Jasper lifted his inky-blue, varicose laden legs up from the chair and forced himself to stand. He felt the huge rasping in his chest but he was ready and walked like a crab towards the instrument, afraid it would stop by the time he reached there. It didn’t, in fact, the ringing just seemed to get louder as if to emphasise the urgency of this phone call. Whoever it was, was not giving up.
Jasper picked up the instrument, switched on the talk button and experienced his first rush of disappointment. It wasn’t for him, it was a crossed line. He could not hear the voices distinctly but could faintly make out that one of them was a woman. A man was talking to her in a muffled voice in French, a language Jasper could still follow, thanks to a private school education.
“Mon cherie…calm down ma petite…it will be done! It’s there – I know it is there, I will find it… Oui, house number 26, yes I’m sure…No there is no one…oui, oui, there is a man but c’est ca he is old, very old, il n’est pas une problemme…I will get it, I promise you… Eh, who’s that…
Jasper replaced the phone as quickly and quietly as he could. His pulse raced and his heart started thumping but in a good way this time. For the first time in a very long time, he felt the excitement. Who could they be? Why was the woman crying? Why his house? There was no doubt that it was his house that they were talking about. Jasper lived quite alone, and to get to his house one had to turn off the main road and enter a small dead end lane where his house stood right at the end in ghostly welcome. There were two other properties located on the side here but the global recession, the housing crisis, and more importantly – the lack of anything to do here – had caused his two much younger neighbours and their families to shut shop years ago. No, in this dead end land there was only one house operating and only one, resident – Jasper.
Jasper returned to the kitchen and tried to think, his ailments almost forgotten now. It was clear that this man and woman knew about him – possibly had been keeping watch on him. It was also obvious this rather decrepit dwelling of his contained some secret that was of so much importance that they were willing to break in to get it. Why hadn’t they done so till now? Were they not sure that it was his house that this ‘thing’ whatever it was, was? Was it of national importance? Would he be killed for it? Such strange, illogical thoughts ensured that adrenaline pumped powerfully through Jasper’s veins even as he tried to assure himself that he was being silly. There would be a perfectly logical explanation for it all, one he would come to know soon enough.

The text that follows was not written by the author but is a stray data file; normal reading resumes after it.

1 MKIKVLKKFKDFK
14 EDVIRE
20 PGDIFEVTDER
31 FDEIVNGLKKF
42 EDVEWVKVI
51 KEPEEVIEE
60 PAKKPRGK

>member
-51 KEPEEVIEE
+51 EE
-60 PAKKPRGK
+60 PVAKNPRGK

But even if there was, Jasper was seized with an insatiable need to find out the ‘thing’ they wanted wherever it was. Even if it turned out to be nothing, he reasoned, did he really have anything better to do? A quick answer to that question was ‘no.’ A search then was required but Jasper – knowing all too well his physical limitations – realised the obvious truth. He could not do this alone.
‘And where did you see them last, sir?’
The young policeman was not hiding his impatience well. He had joined the police force to sit in his cop-car with his blazing blue siren on, race up lonely streets to catch bad guys, possibly even a murderer, not to hunt down the lost keys of a senile old man. Jasper could understand his frustration but he didn’t care. The policeman would reach the shelves, the cupboards and other areas that he could not to find the ‘thing’- whatever it was. He wouldn’t find the keys – Jasper chuckled – as they were ensconced perfectly in his pant pockets and he would simply trail behind the man and ensure the ‘thing’ was discovered.
Adrenaline soon gave way to disappointment though. The small garden behind the house, the shed where Jasper never went – though he took care not to tell the policeman that – the kitchen, the drawing-cum-dining room, his bedroom upstairs and the spare bedroom were rifled through. At first, the policeman had been cautious and respectful, afraid of what he might find. ‘Is he more scared of finding my Playboys or my dentures?’, grinned Jasper as he watched the man go about his task. But two hours later, the bitter realisation set in – there was no ‘thing’– the people had simply made a mistake.